Jim Abbott was a baseball pitcher, who played for eleven years in the majors despite having been born without a right hand. He played for the California Angels, the New York Yankees, the Chicago White Sox, and the Milwaukee Brewers, from 1989 to 1999. He played his college ball for the University of Michigan and became the first baseball player to win the James E. Sullivan Award as the nation's best amateur athlete in 1987. He followed that up with a gold medal in the demonstration event at the 1988 Summer Olympics. He was then drafted in the first round of the 1988 Major League Baseball Draft and reached the Majors the next year.
It was an amazing thing to watch him pitch and even more amazing to watch him field. Many teams tried to exploit his handicap by bunting on him. This tactic never worked as he was quite a proficient fielder. When preparing to pitch the ball, Abbott would rest a right-handed thrower's glove on the end of his right forearm. After releasing the pitch, he would quickly slip his hand into the glove, and be ready for balls hit back up the middle. After fielding the ball, he would remove the glove by holding it between his right forearm and chest, slip his hand out of the glove, and take the ball from the glove, usually in time to throw out the runner and sometimes even start double plays. It was almost magical and certainly inspirational to behold. When your kids say I can't, show them a youtube video of Jim Abbott and tell them that "can't means won't" as my Dad used to tell me.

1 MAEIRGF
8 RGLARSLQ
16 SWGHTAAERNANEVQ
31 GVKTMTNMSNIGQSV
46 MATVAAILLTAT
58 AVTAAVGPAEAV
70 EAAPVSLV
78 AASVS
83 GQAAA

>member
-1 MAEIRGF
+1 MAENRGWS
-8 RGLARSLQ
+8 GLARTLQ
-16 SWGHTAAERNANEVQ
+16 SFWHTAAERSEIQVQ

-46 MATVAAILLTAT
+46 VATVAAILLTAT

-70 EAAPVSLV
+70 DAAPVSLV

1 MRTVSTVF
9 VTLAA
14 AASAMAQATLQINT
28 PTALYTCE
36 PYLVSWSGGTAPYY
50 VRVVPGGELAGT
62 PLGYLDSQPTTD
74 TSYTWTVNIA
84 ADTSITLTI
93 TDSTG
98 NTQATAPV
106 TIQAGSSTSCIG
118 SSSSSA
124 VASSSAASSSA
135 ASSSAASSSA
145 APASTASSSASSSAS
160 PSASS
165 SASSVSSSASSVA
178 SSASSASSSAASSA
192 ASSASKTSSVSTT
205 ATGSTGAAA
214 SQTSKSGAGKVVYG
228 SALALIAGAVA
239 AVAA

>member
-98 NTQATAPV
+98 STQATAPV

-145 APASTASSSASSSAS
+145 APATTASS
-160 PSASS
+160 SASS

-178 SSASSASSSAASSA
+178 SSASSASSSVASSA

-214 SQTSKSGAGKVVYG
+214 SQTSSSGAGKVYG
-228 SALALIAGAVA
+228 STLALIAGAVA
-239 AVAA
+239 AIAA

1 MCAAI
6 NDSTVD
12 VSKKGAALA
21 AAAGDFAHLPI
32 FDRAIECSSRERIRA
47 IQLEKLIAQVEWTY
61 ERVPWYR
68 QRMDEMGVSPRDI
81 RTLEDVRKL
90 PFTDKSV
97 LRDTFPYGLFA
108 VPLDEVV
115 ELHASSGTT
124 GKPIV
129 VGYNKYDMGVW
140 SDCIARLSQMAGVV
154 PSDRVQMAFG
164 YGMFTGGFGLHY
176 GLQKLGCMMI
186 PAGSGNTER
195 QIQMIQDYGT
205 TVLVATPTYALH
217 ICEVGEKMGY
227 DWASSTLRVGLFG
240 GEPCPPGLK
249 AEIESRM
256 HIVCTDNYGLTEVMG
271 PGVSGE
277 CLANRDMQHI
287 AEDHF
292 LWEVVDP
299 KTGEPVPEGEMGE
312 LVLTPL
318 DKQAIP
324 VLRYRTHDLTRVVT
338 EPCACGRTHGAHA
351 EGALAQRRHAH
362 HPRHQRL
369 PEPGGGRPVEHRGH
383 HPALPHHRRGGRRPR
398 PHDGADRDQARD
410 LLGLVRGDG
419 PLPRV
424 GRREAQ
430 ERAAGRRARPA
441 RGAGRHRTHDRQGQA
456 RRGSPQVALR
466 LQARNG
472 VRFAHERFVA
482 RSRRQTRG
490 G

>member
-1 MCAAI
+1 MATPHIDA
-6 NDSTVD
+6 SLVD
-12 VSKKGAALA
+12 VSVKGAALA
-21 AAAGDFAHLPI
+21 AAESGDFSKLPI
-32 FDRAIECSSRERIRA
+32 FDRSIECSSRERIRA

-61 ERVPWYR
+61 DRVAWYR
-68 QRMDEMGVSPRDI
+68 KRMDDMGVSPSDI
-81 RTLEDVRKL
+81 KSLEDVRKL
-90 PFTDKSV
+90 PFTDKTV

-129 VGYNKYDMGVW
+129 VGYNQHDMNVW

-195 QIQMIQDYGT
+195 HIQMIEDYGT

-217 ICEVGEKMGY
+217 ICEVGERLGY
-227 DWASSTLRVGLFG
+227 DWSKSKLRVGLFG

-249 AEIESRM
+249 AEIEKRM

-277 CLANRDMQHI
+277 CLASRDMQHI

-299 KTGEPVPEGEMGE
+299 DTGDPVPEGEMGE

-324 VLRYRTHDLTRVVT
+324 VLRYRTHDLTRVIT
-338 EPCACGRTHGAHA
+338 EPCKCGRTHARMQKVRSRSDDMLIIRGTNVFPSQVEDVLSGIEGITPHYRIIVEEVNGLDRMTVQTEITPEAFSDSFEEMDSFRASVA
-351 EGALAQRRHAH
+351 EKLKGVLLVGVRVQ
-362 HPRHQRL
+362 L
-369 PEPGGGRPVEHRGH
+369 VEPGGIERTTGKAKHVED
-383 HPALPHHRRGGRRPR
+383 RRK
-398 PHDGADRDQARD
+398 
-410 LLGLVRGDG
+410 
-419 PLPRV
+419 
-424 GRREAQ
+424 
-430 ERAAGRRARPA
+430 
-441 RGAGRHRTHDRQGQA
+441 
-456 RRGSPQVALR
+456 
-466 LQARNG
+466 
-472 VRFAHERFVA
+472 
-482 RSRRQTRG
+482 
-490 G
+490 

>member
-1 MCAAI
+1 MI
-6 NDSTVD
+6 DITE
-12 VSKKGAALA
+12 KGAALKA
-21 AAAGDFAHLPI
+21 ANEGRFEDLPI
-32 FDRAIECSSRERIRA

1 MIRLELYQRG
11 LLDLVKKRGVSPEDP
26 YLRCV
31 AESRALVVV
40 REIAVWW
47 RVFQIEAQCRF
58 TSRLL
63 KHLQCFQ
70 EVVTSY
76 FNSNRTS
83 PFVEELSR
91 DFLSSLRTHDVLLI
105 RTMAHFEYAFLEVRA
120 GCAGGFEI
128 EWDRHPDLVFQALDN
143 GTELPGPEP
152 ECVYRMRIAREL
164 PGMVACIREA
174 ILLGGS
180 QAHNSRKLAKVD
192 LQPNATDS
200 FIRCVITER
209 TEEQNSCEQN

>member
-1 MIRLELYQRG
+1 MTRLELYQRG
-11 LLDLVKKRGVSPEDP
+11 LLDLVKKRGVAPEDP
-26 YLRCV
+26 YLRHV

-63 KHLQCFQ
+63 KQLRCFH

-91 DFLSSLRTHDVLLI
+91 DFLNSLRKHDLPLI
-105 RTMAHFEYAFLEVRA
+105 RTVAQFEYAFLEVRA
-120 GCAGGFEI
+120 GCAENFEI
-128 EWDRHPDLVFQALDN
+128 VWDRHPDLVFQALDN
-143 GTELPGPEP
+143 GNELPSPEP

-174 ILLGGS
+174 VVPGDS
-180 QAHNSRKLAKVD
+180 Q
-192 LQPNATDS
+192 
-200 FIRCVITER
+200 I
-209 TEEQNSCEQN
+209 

Abbott had many great moments that I could share, but perhaps his greatest was on September 4th, 1993. While pitching for the New York Yankees, Abbott pitched a no-hitter against the Cleveland Indians. Imagine that, a guy who was born with only one hand in the NY Yankees pinstripes, pitching a no-hitter. That would seem a bit unrealistic even in Hollywood, but it really happened. You could look it up! Or just take a moment and watch the video.